What This Means For You

If your AGI is below the above thresholds then you should see no impact from the above changes and can claim your personal exemptions and itemized deductions as you normally would. Higher income taxpayers though will face reductions and likely see higher tax bills as the value of their personal exemptions and itemized deductions are reduced.

{ 11 comments… read them below or add one }

Eugene Sasser August 30

This was helpful information.

Reply

Andy (Author) September 16

Here is an example of how the above works:

Personal Exemption:

Ralph and Louise have an AGI of $412,500 for 2013 and two children for a total of four exemptions totaling $15,600 (4 × $3,900). The threshold for a married couple is $300,000; thus, their income exceeds the threshold by $112,500. Dividing $112,500 by $2,500 equals 45. So 90% (45 × 2%) of their $15,600 exemption allowance is phased out, leaving them with a reduced exemption deduction of $1,560 ((100–90) × $15,600). Assuming Ralph and Louise are in the 33% federal tax bracket, the phase-out costs them an additional $4,633 ($15,600 × 90% × 33%).

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Dennis March 5

I heard that the 2013 itemized medical deduction limit was changed from 7.5% to 10% of AGI. Is this true?

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Karla March 5

Yes. Everything I have read says the new limit is 10% of AGI.

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Andy (Author) July 9

Correct. Before 2013, you could claim an itemized deduction for medical expenses paid for you, your spouse and your dependents, to the extent those expenses exceeded 7.5 percent of your adjust gross income (AGI). But thanks to the health care law (and not the fiscal cliff act) an even higher threshold of 10 percent of AGI applies to most taxpayers. The exception is if either you or your spouse will be 65 or older as of December 31, 2013, the unfavorable new 10 percent-of-AGI threshold will not affect you until 2017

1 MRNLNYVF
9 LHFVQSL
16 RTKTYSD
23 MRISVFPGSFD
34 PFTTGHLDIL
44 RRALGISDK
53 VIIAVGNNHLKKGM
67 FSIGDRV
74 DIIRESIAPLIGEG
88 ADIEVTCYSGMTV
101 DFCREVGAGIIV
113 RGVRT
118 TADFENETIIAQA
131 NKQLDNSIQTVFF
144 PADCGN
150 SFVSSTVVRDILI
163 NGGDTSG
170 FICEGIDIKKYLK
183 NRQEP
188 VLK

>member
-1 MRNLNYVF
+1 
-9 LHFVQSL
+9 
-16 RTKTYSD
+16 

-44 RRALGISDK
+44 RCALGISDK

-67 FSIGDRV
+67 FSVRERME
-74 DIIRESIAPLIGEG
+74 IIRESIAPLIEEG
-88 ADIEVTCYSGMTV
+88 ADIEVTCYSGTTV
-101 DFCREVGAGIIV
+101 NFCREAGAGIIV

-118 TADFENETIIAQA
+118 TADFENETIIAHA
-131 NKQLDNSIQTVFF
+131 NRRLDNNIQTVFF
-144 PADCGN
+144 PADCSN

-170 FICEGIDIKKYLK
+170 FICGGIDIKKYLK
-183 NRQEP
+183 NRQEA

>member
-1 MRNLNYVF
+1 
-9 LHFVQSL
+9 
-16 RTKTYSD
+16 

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D February 18

Interesting. This example applies to families earning over $200,000. I am not certain that it is relevant to the vast majority of Americans and I wish the politicians would stop moaning about the current shift in American economic policy….

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me April 15

this applies to ALL politicians, as all are making over 200k. they don’t care about the rest of us.

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Karla January 11

I see one correction needed. The computation for the reduction of the personal exemptions is wrong. The deduction would be reduced by 2% x ($100,000/$2,500) or 80%. Assuming no children in this example the reduction would be 80% x ($3,800*2) or $6,080. The reduction would increase by $3,040 for each child.

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Wanda February 4

I agree, Karla, except that the 2013 personal exemption amount was raised to $3,900. So in the example of a married couple (assuming no children or other dependents) the personal exemption amount would only be $1,560 instead of the full $7,800.

Married filing joint with an AGI of $425,000 or more would get no benefit at all from personal exemptions, for themselves or any children/dependents they might have.

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Gh McCormick January 9

Is the the Pease limit the sane as the itemized deduction limit?

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Andy January 9

Yes. The itemized deduction limit was introduced by Donald Pease (D. Ohio) – a congressman who who sponsored the bill that created the itemized deduction limit. As described above it reduces most itemized deductions by 3% of excess AGI up to a maximum reduction of 80 percent of itemized deductions. The limit does not apply under the AMT.